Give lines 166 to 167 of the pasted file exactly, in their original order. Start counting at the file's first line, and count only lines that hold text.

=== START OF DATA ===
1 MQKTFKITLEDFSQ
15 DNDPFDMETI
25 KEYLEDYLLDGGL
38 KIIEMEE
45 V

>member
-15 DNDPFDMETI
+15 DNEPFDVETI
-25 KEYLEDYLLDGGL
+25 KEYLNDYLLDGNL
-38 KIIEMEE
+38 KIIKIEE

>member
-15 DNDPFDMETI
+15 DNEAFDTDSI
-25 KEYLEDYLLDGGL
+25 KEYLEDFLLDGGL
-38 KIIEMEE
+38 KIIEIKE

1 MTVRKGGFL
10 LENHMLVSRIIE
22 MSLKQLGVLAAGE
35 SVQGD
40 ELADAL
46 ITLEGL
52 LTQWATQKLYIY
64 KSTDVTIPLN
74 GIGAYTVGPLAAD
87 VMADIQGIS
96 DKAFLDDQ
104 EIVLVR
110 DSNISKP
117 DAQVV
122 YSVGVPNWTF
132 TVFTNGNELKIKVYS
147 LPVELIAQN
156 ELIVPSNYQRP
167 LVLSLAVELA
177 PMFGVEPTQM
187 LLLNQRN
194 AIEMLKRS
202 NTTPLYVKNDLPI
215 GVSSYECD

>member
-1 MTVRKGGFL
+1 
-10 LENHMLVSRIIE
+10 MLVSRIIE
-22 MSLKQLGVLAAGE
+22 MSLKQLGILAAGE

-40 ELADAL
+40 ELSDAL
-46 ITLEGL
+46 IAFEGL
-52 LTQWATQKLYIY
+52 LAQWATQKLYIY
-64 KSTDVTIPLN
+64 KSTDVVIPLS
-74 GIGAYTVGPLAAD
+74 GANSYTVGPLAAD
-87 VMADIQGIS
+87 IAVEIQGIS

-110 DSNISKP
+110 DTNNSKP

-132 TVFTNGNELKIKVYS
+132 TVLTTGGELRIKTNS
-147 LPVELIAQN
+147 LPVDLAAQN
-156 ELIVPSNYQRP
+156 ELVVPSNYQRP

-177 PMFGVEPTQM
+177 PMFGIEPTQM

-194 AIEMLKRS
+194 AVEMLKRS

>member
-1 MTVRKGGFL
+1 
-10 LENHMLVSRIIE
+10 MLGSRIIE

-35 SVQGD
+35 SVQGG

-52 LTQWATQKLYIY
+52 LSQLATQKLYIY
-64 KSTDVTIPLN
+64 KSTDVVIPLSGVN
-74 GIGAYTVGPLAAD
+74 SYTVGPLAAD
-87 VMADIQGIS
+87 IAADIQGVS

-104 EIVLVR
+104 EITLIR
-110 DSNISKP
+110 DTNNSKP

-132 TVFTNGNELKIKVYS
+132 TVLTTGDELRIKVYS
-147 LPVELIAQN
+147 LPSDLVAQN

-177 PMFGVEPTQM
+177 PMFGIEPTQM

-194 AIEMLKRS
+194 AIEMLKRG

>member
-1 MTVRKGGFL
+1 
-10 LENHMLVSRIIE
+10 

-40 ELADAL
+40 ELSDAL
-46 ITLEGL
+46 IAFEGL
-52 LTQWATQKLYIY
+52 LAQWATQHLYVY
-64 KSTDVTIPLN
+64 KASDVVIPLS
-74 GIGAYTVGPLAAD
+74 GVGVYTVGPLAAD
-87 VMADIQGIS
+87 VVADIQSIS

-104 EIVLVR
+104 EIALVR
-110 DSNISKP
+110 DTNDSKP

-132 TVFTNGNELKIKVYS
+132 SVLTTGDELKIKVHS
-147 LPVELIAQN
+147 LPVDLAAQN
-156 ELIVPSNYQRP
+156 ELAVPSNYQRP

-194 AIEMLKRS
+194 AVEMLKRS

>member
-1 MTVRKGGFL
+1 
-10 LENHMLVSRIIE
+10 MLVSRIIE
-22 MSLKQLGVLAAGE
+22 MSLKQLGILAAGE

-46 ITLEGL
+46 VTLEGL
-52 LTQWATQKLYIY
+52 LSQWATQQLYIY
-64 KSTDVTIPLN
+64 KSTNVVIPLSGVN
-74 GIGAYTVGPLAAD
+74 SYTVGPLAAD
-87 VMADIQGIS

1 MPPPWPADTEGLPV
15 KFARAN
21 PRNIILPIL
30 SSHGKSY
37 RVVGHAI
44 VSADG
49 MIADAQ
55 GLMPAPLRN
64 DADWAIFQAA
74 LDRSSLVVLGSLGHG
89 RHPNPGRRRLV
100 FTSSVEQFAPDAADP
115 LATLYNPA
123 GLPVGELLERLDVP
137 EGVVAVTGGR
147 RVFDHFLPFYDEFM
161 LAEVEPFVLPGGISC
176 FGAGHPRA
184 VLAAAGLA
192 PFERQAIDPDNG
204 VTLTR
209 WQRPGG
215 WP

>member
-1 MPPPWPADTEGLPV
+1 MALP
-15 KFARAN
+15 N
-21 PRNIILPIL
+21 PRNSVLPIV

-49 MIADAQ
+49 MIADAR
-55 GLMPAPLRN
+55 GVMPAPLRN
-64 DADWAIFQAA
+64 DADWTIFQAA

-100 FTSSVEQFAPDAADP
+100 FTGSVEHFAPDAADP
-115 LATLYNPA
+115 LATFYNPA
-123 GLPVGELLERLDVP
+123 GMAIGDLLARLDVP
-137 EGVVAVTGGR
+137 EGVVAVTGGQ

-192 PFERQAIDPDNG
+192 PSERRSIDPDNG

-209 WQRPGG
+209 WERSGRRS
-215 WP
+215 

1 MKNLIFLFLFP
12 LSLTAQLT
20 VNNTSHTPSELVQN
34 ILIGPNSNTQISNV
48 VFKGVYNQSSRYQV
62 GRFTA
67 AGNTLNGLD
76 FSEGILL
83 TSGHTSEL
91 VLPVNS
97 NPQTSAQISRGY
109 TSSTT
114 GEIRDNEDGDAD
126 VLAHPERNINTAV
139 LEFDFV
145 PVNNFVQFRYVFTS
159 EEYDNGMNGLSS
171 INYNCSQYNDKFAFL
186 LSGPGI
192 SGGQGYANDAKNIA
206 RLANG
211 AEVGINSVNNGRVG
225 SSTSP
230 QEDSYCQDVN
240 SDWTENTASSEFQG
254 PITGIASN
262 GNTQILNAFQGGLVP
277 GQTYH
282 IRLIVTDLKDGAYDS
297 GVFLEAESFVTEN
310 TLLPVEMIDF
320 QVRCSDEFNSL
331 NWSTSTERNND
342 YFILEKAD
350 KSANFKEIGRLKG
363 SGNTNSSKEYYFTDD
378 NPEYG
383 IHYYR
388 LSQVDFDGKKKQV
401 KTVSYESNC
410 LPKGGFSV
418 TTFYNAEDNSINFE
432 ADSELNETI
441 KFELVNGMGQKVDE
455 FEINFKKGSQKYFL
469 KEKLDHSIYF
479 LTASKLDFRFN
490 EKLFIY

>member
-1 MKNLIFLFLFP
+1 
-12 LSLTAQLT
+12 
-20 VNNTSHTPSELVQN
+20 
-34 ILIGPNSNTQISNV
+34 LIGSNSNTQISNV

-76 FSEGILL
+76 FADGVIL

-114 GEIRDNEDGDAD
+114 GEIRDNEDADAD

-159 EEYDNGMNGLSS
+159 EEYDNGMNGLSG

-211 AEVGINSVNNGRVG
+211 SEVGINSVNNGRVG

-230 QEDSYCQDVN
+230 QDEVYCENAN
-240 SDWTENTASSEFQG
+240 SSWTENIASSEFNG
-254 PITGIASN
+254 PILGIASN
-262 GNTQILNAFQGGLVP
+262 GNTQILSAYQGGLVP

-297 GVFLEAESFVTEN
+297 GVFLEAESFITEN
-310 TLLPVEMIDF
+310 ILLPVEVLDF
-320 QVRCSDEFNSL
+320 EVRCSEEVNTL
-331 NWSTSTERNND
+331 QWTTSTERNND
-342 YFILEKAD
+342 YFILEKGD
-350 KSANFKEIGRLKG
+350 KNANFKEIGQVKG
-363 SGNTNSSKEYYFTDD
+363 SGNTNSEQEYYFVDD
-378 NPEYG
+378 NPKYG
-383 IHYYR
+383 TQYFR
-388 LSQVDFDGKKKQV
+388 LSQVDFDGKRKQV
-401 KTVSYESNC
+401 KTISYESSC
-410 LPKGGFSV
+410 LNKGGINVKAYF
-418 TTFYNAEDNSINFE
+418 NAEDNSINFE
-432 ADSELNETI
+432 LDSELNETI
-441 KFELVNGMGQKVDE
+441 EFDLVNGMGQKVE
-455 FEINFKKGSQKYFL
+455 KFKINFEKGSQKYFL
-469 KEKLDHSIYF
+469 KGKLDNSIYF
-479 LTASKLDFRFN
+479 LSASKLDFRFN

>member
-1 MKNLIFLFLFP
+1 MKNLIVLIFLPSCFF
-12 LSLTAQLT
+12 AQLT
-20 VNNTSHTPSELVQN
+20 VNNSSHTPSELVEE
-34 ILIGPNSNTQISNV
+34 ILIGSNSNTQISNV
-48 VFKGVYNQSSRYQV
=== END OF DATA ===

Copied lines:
192 PFERQAIDPDNG
204 VTLTR